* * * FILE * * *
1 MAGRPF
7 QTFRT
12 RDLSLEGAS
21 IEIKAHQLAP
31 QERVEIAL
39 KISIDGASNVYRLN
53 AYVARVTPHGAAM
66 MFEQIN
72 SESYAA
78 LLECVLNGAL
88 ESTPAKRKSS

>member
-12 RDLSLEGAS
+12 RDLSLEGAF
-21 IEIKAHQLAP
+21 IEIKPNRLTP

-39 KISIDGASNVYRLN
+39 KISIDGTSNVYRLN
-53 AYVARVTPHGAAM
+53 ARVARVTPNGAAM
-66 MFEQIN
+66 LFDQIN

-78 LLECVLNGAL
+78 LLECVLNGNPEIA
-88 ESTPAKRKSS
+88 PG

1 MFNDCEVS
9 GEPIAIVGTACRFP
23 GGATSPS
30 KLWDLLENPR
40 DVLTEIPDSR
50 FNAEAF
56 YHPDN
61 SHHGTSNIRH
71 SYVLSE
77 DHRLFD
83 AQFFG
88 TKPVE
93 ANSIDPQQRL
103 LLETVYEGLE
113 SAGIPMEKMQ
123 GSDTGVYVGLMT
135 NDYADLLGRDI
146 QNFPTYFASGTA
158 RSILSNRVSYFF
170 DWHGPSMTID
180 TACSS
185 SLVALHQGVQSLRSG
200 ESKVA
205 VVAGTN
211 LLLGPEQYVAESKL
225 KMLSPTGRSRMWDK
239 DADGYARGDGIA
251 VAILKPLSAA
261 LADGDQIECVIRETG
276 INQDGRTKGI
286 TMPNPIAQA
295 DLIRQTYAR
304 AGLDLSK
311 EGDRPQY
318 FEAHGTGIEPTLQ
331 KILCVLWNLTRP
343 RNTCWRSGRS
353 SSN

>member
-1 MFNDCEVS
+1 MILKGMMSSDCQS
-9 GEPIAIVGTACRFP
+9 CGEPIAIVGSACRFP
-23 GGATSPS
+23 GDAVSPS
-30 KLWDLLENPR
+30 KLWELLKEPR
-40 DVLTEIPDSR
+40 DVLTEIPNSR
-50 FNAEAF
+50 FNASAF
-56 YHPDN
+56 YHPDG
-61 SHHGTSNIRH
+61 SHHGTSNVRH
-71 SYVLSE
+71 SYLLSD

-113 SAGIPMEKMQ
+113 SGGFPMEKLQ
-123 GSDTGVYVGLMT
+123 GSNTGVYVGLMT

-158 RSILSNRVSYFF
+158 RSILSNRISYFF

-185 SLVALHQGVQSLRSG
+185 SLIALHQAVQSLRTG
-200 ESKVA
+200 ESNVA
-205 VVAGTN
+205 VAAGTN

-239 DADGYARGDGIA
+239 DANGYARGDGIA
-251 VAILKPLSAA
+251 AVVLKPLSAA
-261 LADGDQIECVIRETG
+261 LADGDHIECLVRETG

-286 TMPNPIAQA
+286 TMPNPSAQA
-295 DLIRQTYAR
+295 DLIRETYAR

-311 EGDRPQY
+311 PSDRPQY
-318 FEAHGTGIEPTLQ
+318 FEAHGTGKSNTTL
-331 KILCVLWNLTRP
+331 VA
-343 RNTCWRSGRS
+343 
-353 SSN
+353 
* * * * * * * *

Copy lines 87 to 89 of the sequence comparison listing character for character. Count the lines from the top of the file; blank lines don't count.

+123 GSNTGVYVGLMT

-158 RSILSNRVSYFF
+158 RSILSNRISYFF